When people make risky decisions, like doubling down in blackjack or investing in volatile stocks, what happens in the brain? Scientists have long tried to understand what makes some people risk-averse and others risk-taking. Answers could have implications for how to treat, curb or prevent destructively risky behavior, like pathological gambling or drug addiction.
So damn important….just happy I’ve found a holistic approach that doesn’t discount each branch of recovery. Read this…..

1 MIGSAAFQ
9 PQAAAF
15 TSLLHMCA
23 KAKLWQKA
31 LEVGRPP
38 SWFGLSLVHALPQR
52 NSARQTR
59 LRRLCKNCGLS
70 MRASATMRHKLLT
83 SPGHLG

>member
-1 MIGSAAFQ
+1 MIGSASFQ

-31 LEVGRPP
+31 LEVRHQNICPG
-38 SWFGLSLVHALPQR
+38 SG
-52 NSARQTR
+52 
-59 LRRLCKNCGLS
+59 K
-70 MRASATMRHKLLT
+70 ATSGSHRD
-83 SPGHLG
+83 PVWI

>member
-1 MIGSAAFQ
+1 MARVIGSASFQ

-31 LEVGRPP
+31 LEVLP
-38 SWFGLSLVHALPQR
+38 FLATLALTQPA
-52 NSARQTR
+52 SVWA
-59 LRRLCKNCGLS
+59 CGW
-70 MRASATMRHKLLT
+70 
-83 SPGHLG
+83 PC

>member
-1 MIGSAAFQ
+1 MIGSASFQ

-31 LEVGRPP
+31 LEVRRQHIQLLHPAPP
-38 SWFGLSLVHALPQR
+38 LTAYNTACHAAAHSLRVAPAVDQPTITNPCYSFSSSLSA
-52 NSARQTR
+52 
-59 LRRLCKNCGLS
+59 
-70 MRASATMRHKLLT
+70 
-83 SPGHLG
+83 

Here’s what gets me upset: regardless of the program, therapy, rehabilitation program, or self-help book off the shelf at B&N, attempting to tame an addiction without a thorough investigation into one’s mental health by a professional (not a therapist, not a sponsor, not a general practitioner, but someone with the specific credentials to understand mental health “disorders” and the drugs that can possibly help), is like teaching braille to someone with complete hearing loss. It might open up a new world of sensory exploration for your fingers, offer an insight and language with which to communicate with a specific group of people who share a different physical problem than your own, but it does not address the bigger issue of not being able to hear. And lumping all mental health disorders into one massive category and allowing non-professionals to diagnose and prescribe, even via a casual personal story, is no less harmful than saying addiction to alcohol is the same as every other addiction whether it be sex, bath salts, binging/purging, meth, heroin, and on and on.